Arkansas Veterans to Receive Housing Assistance Vouchers This Month
In a report issued on Friday December 11, the Pine Bluff, AR, housing authority will receive and distribute 10 housing choice vouchers provided by the United States Department of Housing and Urban Development. The vouchers will be given to veterans living in the state of Arkansas.
What Housing and Urban Development Is Doing to Help Veterans
On Thursday, December 10, the Department of Housing and Urban Development announced that it would be awarding $46 million in rental assistance and housing vouchers for veterans across the United States. The goal of the funding is to help veterans who are at risk of becoming homeless. The funds are through the Department of Housing and Urban Development's Veteran's Affairs Supportive Housing Program. This program provides rental assistance and case management. The case management is delivered through the Department of Veteran's Affairs.
Arkansas Agencies Receiving the Housing Vouchers
The state of Arkansas will receive $99,318 in housing vouchers. Those vouchers will be split between two agencies in the state. Those agencies are the Housing Authority and the Texarkana Housing Authority. The Housing Authority is based in Central Arkansas and partners with the Veteran's Healthcare System of Central Arkansas. It will receive $44,246 that will be split across 10 vouchers. The Texarkana Housing Authority, which partners with the Overton Brooks Veteran's Affairs Medical Center, will get a total of $55,072.
What the State's Housing Authorities and Veteran's Affairs Providers Have to Say
According to the grant recipients, these vouchers will serve as critical tools for veterans. The funds will help end homelessness in this vulnerable population. The Department of Housing and Urban Development and Department of Veteran's Affairs have developed this partnership in order to help homeless veterans find decent housing in the private rental market. They aim to make decent housing more affordable to veterans. The program is called the Housing Choice Voucher Program.
What Federal Leadership Has to Say
Putting an end to homelessness in veterans has been a priority of the 45th President of the United States, explains Dr. Ben Carson. Dr. Carson is the Secretary of the Department of Housing and Urban Development. He added that the federal government has an obligation to ensure that the nation's veterans are not left out on the streets. These people gave so much for the United States, and it is the nation's duty to ensure that they have a voice and do not have to live on the street or in an emergency shelter.
Other Services Available to Homeless Veterans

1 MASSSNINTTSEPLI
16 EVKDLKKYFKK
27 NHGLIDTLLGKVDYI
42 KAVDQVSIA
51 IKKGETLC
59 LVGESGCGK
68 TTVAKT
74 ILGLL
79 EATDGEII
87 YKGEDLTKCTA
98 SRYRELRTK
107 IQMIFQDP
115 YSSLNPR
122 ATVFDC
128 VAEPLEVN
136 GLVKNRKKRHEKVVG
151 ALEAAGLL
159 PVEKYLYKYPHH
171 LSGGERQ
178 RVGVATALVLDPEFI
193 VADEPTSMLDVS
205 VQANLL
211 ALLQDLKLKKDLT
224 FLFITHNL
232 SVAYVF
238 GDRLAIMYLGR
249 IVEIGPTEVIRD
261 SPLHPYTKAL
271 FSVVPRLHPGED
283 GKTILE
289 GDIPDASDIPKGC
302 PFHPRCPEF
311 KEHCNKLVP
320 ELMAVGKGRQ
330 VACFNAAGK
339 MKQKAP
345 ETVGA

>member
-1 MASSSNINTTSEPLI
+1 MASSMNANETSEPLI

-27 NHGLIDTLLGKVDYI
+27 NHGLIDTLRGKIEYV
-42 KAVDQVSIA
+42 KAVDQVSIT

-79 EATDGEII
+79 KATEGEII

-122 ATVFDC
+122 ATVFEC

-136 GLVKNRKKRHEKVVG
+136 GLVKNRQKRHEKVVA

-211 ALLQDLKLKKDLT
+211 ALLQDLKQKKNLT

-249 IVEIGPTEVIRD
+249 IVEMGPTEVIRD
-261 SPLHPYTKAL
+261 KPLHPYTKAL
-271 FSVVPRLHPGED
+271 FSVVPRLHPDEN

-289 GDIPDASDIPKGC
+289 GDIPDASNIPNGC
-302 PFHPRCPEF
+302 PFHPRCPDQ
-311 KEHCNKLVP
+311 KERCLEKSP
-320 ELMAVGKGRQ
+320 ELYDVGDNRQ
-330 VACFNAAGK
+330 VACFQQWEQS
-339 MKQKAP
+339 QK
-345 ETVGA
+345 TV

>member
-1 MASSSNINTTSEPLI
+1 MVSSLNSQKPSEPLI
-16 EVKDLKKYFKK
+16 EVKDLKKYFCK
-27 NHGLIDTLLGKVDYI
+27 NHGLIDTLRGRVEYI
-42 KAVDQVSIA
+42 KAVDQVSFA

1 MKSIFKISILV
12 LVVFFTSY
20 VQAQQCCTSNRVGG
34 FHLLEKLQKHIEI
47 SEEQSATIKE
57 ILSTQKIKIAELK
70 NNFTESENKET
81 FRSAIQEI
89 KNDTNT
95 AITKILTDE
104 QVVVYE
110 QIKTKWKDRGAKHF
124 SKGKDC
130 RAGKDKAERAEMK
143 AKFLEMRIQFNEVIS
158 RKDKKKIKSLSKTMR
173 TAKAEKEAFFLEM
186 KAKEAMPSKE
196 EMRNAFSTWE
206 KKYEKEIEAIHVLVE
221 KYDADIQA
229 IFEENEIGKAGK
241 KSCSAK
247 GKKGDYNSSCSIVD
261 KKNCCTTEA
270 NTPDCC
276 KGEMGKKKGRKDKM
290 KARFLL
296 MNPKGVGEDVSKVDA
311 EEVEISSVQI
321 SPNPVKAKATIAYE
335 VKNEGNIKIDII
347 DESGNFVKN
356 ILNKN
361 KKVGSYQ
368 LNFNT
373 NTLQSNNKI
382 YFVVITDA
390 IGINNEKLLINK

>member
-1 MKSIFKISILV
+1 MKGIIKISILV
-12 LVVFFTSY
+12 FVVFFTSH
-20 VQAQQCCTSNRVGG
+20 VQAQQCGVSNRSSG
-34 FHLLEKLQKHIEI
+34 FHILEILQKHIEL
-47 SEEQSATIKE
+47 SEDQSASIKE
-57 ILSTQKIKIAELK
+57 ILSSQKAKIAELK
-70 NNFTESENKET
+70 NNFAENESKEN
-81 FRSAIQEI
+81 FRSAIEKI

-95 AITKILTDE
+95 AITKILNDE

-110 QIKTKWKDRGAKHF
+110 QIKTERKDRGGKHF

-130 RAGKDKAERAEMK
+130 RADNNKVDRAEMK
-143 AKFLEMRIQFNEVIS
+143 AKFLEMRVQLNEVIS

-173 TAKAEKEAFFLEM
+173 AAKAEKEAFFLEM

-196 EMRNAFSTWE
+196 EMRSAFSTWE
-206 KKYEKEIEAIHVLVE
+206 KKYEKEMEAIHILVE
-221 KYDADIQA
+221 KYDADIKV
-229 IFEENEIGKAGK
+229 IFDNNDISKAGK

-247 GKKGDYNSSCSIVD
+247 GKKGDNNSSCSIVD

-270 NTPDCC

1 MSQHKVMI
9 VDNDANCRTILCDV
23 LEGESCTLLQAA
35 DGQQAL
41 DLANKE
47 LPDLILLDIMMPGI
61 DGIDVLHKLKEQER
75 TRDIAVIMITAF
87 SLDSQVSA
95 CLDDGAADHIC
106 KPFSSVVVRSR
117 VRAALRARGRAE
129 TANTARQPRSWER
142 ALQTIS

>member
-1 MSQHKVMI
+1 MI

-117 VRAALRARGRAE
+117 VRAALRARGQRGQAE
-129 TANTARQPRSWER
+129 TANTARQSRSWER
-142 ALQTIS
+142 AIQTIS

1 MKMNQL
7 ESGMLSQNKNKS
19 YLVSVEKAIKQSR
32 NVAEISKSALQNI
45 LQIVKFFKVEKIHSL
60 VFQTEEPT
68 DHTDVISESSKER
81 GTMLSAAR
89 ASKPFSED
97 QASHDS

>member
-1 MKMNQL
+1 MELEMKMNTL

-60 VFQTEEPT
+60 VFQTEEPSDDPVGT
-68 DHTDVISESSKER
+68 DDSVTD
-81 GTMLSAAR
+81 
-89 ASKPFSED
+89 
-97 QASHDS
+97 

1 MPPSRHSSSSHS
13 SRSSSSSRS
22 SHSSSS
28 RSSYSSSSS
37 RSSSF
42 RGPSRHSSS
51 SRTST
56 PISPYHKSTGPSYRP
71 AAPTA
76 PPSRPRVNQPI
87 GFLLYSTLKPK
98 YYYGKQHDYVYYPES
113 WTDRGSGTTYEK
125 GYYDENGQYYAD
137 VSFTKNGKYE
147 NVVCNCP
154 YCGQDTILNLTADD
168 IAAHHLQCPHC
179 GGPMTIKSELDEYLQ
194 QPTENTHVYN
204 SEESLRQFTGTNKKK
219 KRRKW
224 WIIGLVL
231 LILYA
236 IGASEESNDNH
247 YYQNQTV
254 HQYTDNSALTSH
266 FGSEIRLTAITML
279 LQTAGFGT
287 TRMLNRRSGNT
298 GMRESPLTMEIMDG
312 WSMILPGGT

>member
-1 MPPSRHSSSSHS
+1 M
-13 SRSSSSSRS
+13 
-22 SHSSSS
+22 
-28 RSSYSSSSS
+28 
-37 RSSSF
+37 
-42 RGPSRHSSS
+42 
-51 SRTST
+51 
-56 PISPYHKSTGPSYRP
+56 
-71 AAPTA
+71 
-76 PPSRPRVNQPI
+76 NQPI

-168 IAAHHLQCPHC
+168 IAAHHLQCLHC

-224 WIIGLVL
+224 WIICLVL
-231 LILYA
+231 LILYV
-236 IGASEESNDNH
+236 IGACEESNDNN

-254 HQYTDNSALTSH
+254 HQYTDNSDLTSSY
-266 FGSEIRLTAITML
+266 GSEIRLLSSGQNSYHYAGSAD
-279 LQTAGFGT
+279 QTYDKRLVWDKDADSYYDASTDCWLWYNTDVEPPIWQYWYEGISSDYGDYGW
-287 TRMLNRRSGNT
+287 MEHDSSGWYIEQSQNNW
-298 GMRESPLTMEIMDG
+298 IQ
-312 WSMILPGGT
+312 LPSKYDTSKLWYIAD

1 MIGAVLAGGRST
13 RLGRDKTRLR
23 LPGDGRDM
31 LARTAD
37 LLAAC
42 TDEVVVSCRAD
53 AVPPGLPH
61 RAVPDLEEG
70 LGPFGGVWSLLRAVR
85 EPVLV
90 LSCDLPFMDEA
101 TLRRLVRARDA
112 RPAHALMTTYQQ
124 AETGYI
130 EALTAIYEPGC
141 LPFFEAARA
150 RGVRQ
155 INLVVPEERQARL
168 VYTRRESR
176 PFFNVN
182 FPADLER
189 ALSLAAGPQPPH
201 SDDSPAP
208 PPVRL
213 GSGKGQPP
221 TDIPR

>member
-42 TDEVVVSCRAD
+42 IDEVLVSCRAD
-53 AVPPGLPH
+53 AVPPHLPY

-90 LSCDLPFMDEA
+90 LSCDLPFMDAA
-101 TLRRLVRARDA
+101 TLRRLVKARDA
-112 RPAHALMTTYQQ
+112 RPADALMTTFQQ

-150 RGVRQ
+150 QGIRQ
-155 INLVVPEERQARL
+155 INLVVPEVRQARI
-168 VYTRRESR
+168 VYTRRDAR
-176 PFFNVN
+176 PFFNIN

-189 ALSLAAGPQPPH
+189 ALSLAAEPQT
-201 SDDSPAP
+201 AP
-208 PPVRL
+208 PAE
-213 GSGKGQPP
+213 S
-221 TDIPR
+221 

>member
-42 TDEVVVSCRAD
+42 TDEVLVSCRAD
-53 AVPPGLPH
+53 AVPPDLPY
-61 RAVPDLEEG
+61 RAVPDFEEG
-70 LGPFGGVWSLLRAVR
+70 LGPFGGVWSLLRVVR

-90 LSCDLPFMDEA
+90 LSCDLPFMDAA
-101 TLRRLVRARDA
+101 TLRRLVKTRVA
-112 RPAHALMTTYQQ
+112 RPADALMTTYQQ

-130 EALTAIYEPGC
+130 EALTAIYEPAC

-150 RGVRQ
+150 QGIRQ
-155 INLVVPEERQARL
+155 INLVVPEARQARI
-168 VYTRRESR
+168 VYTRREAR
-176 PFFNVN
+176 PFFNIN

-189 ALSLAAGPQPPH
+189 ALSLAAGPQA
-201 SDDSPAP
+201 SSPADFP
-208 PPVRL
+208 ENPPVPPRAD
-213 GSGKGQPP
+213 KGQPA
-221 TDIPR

The joint program between the Department of Housing and Urban Development and the Department of Veteran's affairs offers assessments of veterans who are dealing with homelessness. It performs the assessment before referring individuals to housing agencies that offer the vouchers. The decision to refer a veteran for a voucher depends on several factors. One of them is their duration of homelessness. Another is how much support they need in order to obtain and maintain permanent housing. The program offers rental assistance and case management. The case management may include counseling, material assistance, job search help, clothes for interviews and more.
What Veterans Need to Do in Order to Participate in the Program
An Arkansas veteran who wants to participate in the voucher program will need to apply. They will need to rent a privately owned housing unit. Most of them will need to contribute 30% of their monthly income toward the rent. The Department of Veteran's Affairs also provides eligible homeless veterans with healthcare, mental health services and other support assistance throughout the United States and its territories.
Why Homelessness is a Problem Among Veterans
There are many reasons why homelessness is a problem among veterans. Many of them leave their years of duty with mental health problems, such as post-traumatic stress disorder. If those mental health disorders aren't treated, they may have a tough time of finding and holding down a job. Veterans also have higher than average rates of substance abuse disorders. This situation also makes it difficult for a veteran to hold down a job. Many of the jobs that veterans find do not pay well. Some veterans don't reintegrate into civilian life easily, and the isolation, depression, anxiety and other issues that arise from that can make it difficult for them to ask for the help that they need. Some are resistant to asking for and receiving help with housing and jobs.
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